NJT and SEPTA seem to be a lot better at actually being on time, probably because they're not relying on trains that come from 500 miles away or more.
posted by oaf at 6:02 AM on December 4, 2003

quonsar, did you ever see high-school dropouts on Amtrak? If so, then somebody must be subsidizing the 300 dollar round trips? Perhaps low-income folks are qualified for a significant discount on Amtrak fares. If so, please tell me about it.

I know you misunderstood quonsar, but yes -- there are a lot of people from the lower socio-economic groups aboard Amtrak. (South of Richmond, VA, that is.) These are the people that bring 10 garbage bags on board, riding all the way from New York City to somewhere in Texas on a coach ticket. They're not doing it for fun, they're doing it for economics.

Only for this small segment of society, and for the Northeast Corridor, does Amtrak make sense. What marcusb said absolutely is the key to reinventing Amtrak -- focus on the commuter train rider. Anyone interested in the future of rail travel should read Derailed by Joseph Vranich. It's a bit out of date, but it's a good critical, conservative look at Amtrak as written by a liberal.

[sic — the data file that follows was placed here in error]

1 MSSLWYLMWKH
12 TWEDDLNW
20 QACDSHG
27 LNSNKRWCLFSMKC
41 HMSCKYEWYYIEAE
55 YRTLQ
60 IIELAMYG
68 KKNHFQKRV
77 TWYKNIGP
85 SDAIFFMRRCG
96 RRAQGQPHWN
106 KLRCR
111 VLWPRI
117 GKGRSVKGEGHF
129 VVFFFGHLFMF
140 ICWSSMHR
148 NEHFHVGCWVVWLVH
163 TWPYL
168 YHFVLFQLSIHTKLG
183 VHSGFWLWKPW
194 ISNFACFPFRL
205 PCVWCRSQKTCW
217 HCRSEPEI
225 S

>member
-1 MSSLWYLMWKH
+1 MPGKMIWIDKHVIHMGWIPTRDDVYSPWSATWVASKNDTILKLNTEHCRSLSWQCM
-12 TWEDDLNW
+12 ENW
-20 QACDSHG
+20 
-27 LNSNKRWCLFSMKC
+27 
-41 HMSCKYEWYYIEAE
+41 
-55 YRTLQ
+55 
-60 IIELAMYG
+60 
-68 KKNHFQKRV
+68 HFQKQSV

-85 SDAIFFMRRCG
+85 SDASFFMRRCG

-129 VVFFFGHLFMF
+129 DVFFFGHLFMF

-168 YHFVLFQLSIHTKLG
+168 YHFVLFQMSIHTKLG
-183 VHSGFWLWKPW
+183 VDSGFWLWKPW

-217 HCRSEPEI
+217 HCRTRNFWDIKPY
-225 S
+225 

It's hard to justify wasteful spending at Amtrak when there's no innovation. Things can only get worse from here on out. An interesting chart in the book shows that since 1952 (when steam engines were replaced with diesel), only 10 train routes have improved their times. Many routes are almost an hour slower than they were in 1952 -- if not more so. These times have only worsened since the book's publication due to rail deterioration.

I'd support major funding for Amtrak if it was for mag-lev or high-speed rail. (None of this 60 mile per hour shit.) And the focus of the industry should be manageable trips -- not 36-hour rides.
posted by jennak at 6:04 AM on December 4, 2003

(oh -- and obviously the economics of Amtrak would improve once it creates a system that people are willing to ride.)
posted by jennak at 6:06 AM on December 4, 2003